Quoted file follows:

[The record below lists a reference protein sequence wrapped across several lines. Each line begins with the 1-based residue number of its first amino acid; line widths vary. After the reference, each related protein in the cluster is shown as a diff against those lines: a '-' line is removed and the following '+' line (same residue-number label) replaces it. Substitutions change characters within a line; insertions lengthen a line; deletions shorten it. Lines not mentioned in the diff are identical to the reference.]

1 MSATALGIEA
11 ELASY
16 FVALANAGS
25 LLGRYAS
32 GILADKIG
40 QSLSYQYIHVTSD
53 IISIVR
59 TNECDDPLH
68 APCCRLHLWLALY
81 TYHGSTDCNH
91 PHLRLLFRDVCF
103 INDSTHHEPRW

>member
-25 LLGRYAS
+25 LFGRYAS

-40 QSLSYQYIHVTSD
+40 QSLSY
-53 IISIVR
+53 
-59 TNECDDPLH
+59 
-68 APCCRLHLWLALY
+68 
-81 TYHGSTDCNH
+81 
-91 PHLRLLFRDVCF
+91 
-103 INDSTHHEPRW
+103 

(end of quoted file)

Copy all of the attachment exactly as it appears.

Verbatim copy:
[The record below lists a reference protein sequence wrapped across several lines. Each line begins with the 1-based residue number of its first amino acid; line widths vary. After the reference, each related protein in the cluster is shown as a diff against those lines: a '-' line is removed and the following '+' line (same residue-number label) replaces it. Substitutions change characters within a line; insertions lengthen a line; deletions shorten it. Lines not mentioned in the diff are identical to the reference.]

1 MSATALGIEA
11 ELASY
16 FVALANAGS
25 LLGRYAS
32 GILADKIG
40 QSLSYQYIHVTSD
53 IISIVR
59 TNECDDPLH
68 APCCRLHLWLALY
81 TYHGSTDCNH
91 PHLRLLFRDVCF
103 INDSTHHEPRW

>member
-25 LLGRYAS
+25 LFGRYAS

-40 QSLSYQYIHVTSD
+40 QSLSY
-53 IISIVR
+53 
-59 TNECDDPLH
+59 
-68 APCCRLHLWLALY
+68 
-81 TYHGSTDCNH
+81 
-91 PHLRLLFRDVCF
+91 
-103 INDSTHHEPRW
+103 